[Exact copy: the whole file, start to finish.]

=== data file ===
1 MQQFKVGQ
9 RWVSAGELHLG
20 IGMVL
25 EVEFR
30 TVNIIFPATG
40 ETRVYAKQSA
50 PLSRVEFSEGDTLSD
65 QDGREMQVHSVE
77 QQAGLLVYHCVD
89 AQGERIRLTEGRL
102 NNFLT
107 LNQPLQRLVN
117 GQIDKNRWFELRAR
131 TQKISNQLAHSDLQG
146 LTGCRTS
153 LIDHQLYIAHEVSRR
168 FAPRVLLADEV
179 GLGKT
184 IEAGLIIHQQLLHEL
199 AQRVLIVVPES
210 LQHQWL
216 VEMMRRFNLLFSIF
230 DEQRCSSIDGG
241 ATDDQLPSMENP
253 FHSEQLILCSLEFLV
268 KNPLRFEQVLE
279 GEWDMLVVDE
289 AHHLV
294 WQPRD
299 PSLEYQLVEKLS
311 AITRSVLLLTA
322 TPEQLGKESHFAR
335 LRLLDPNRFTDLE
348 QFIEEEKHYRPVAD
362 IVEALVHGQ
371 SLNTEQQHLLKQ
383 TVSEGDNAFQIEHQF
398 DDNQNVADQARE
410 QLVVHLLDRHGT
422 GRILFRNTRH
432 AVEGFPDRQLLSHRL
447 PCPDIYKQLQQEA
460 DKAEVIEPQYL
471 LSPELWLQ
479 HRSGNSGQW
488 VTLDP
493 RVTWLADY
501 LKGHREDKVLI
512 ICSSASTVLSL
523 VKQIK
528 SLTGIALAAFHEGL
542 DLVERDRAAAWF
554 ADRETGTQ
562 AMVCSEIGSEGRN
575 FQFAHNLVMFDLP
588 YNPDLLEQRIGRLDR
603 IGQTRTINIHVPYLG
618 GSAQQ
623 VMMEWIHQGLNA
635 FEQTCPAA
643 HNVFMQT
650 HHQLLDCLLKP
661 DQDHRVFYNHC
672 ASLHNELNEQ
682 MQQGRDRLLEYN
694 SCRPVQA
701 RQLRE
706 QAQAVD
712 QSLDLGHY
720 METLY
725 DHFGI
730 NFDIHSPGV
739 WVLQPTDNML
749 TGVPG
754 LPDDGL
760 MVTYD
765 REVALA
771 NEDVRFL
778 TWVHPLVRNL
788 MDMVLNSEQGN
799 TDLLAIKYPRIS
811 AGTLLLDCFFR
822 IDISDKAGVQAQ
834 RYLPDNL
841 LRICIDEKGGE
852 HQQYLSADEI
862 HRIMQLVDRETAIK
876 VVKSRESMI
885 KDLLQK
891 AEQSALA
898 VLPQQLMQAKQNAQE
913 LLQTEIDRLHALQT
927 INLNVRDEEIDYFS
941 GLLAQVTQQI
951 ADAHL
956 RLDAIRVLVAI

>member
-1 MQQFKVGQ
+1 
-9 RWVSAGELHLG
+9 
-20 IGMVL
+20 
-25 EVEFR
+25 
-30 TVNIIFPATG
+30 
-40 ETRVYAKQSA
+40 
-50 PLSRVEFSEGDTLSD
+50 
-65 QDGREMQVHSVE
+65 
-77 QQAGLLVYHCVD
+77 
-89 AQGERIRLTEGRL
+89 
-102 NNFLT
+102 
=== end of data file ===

1 MQQFKVGQ
9 RWVSAGELHLG
20 IGMVL
25 EVEFR
30 TVNIIFPATG
40 ETRVYAKQSA
50 PLSRVEFSEGDTLSD
65 QDGREMQVHSVE
77 QQAGLLVYHCVD
89 AQGERIRLTEGRL
102 NNFLT
107 LNQPLQRLVN
117 GQIDKNRWFELRAR
131 TQKISNQLAHSDLQG
146 LTGCRTS
153 LIDHQLYIAHEVSRR
168 FAPRVLLADEV
179 GLGKT
184 IEAGLIIHQQLLHEL
199 AQRVLIVVPES
210 LQHQWL
216 VEMMRRFNLLFSIF
230 DEQRCSSIDGG
241 ATDDQLPSMENP
253 FHSEQLILCSLEFLV
268 KNPLRFEQVLE
279 GEWDMLVVDE
289 AHHLV
294 WQPRD
299 PSLEYQLVEKLS
311 AITRSVLLLTA
322 TPEQLGKESHFAR
335 LRLLDPNRFTDLE
348 QFIEEEKHYRPVAD
362 IVEALVHGQ
371 SLNTEQQHLLKQ
383 TVSEGDNAFQIEHQF
398 DDNQNVADQARE
410 QLVVHLLDRHGT
422 GRILFRNTRH
432 AVEGFPDRQLLSHRL
447 PCPDIYKQLQQEA
460 DKAEVIEPQYL
471 LSPELWLQ
479 HRSGNSGQW
488 VTLDP
493 RVTWLADY
501 LKGHREDKVLI
512 ICSSASTVLSL
523 VKQIK
528 SLTGIALAAFHEGL
542 DLVERDRAAAWF
554 ADRETGTQ
562 AMVCSEIGSEGRN
575 FQFAHNLVMFDLP
588 YNPDLLEQRIGRLDR
603 IGQTRTINIHVPYLG
618 GSAQQ
623 VMMEWIHQGLNA
635 FEQTCPAA
643 HNVFMQT
650 HHQLLDCLLKP
661 DQDHRVFYNHC
672 ASLHNELNEQ
682 MQQGRDRLLEYN
694 SCRPVQA
701 RQLRE
706 QAQAVD
712 QSLDLGHY
720 METLY
725 DHFGI
730 NFDIHSPGV
739 WVLQPTDNML
749 TGVPG
754 LPDDGL
760 MVTYD
765 REVALA
771 NEDVRFL
778 TWVHPLVRNL
788 MDMVLNSEQGN
799 TDLLAIKYPRIS
811 AGTLLLDCFFR
822 IDISDKAGVQAQ
834 RYLPDNL
841 LRICIDEKGGE
852 HQQYLSADEI
862 HRIMQLVDRETAIK
876 VVKSRESMI
885 KDLLQK
891 AEQSALA
898 VLPQQLMQAKQNAQE
913 LLQTEIDRLHALQT
927 INLNVRDEEIDYFS
941 GLLAQVTQQI
951 ADAHL
956 RLDAIRVLVAI

>member
-1 MQQFKVGQ
+1 
-9 RWVSAGELHLG
+9 
-20 IGMVL
+20 
-25 EVEFR
+25 
-30 TVNIIFPATG
+30 
-40 ETRVYAKQSA
+40 
-50 PLSRVEFSEGDTLSD
+50 
-65 QDGREMQVHSVE
+65 
-77 QQAGLLVYHCVD
+77 
-89 AQGERIRLTEGRL
+89 
-102 NNFLT
+102 